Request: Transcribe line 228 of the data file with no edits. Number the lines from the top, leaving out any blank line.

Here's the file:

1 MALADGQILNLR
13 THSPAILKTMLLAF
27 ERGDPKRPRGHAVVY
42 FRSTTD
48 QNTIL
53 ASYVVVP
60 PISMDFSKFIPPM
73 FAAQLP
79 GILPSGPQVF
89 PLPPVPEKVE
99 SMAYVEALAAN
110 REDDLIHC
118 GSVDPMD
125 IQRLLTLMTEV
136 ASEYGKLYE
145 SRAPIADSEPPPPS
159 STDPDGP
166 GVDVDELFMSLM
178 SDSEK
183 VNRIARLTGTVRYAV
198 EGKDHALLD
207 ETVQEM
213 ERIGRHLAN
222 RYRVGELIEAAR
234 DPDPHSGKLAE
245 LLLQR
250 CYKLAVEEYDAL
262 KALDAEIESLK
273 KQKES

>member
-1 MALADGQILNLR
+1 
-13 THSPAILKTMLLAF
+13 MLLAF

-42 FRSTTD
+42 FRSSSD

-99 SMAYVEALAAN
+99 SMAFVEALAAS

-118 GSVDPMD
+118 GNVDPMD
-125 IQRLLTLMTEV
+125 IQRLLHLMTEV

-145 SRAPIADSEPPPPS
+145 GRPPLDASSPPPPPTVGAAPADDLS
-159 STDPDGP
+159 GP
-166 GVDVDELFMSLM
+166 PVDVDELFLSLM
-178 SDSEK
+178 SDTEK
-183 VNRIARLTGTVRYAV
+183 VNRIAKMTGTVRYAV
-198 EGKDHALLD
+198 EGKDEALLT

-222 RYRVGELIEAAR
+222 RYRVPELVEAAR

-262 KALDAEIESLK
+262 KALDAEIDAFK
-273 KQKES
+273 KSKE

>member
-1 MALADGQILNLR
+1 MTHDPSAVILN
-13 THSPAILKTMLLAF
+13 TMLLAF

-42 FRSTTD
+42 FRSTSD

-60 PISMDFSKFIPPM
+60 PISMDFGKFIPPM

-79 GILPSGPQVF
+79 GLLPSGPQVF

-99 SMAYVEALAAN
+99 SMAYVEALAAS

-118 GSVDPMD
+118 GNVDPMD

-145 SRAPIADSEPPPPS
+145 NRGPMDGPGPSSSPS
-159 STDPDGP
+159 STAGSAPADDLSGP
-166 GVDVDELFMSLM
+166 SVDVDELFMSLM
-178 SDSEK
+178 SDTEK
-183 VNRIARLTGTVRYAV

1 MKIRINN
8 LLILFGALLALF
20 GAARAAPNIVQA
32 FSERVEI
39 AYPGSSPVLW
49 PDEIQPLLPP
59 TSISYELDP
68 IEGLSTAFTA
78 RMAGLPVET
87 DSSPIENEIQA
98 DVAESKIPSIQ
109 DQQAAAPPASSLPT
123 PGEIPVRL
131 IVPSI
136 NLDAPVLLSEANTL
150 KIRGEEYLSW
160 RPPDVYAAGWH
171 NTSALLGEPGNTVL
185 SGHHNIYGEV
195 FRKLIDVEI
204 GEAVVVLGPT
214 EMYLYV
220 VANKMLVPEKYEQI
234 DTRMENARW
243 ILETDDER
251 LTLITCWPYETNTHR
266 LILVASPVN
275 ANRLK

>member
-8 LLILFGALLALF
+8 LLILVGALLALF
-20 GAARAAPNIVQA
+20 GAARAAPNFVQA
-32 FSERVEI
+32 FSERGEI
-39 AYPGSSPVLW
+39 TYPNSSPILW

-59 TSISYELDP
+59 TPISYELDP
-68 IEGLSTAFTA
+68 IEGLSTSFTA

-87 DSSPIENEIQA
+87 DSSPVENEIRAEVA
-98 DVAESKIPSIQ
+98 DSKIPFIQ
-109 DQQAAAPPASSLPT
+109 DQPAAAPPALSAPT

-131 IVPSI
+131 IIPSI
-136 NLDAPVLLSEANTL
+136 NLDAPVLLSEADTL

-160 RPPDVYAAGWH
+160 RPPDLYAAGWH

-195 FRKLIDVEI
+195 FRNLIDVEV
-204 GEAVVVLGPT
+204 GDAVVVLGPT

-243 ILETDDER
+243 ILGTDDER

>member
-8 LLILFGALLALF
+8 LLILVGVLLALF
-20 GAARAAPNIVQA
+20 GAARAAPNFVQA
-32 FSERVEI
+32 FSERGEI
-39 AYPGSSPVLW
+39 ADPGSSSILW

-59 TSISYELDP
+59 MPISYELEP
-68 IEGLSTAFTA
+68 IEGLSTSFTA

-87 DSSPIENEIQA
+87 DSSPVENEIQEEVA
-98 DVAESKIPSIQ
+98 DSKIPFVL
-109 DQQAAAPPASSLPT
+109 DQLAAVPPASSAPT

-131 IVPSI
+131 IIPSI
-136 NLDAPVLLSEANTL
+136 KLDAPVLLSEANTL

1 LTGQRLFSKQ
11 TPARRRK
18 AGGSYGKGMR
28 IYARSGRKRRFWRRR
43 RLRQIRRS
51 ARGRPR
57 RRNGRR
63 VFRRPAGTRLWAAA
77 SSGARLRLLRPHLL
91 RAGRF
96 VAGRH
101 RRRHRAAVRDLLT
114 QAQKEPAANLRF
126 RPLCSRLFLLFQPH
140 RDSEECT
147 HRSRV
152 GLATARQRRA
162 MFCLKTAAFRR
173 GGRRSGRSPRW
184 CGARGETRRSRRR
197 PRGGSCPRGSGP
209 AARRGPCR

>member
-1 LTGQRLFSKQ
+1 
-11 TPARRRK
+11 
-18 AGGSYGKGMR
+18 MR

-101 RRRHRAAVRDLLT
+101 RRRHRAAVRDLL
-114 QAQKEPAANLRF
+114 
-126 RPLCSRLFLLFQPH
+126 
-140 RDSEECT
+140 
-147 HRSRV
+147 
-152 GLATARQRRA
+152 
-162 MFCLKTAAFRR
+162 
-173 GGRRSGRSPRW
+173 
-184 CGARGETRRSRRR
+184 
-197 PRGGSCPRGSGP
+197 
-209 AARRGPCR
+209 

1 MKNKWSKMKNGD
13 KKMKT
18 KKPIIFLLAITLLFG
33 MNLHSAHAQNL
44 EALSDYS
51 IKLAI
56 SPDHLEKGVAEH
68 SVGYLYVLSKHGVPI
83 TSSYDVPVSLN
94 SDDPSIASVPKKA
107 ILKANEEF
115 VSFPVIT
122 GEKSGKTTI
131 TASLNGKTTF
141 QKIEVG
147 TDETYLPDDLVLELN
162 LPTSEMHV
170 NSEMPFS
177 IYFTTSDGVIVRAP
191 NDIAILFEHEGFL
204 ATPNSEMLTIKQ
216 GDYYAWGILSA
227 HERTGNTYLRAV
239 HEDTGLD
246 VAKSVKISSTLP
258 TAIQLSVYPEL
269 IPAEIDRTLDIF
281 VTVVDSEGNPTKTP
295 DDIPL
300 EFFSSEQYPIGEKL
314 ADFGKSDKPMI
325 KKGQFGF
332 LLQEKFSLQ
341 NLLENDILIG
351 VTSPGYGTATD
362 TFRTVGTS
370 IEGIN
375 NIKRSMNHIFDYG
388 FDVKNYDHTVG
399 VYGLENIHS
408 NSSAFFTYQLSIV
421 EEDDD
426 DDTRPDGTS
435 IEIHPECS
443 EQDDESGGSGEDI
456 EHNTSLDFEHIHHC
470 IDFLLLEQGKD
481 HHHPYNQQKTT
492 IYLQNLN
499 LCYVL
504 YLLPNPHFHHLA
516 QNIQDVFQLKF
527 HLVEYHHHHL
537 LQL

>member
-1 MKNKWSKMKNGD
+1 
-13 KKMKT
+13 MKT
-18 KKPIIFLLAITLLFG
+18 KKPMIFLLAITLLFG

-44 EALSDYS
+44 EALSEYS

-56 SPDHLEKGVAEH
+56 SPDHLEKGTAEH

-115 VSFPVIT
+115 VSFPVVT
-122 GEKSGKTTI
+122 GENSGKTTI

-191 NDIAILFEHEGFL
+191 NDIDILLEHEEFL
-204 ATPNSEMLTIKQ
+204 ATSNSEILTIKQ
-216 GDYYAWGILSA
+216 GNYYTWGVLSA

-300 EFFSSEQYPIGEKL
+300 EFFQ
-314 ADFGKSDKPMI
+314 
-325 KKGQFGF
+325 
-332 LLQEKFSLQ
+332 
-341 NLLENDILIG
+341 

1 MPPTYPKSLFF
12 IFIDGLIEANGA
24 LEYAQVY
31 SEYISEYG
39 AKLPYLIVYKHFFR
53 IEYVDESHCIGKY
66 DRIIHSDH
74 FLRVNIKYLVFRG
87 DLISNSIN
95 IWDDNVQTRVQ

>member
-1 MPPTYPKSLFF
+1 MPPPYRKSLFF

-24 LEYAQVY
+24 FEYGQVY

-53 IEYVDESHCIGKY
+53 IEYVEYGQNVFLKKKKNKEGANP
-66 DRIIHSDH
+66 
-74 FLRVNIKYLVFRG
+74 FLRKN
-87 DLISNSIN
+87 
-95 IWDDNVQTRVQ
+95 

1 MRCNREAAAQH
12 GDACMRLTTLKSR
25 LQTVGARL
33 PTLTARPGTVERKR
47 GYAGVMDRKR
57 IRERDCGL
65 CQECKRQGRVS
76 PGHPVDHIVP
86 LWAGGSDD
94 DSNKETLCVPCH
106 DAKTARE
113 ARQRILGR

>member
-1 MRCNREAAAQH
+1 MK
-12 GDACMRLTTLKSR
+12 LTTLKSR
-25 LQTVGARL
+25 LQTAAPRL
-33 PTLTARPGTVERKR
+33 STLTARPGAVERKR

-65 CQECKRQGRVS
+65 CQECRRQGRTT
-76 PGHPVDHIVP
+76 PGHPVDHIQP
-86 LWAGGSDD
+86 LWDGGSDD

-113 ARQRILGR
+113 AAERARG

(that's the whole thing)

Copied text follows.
107 ILKANEEF